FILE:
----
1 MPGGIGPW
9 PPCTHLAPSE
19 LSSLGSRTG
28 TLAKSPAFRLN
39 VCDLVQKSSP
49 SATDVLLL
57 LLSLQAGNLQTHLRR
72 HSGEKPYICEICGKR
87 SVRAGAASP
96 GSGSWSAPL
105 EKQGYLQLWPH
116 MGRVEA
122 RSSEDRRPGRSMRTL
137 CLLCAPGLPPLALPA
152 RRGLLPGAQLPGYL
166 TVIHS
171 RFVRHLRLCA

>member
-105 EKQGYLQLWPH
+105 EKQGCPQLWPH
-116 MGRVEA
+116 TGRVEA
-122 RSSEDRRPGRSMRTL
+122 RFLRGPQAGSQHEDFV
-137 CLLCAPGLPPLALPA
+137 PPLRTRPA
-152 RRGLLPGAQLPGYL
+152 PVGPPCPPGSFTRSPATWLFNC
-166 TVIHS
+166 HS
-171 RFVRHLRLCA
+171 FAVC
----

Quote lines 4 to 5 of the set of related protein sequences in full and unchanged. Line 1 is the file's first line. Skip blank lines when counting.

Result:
28 TLAKSPAFRLN
39 VCDLVQKSSP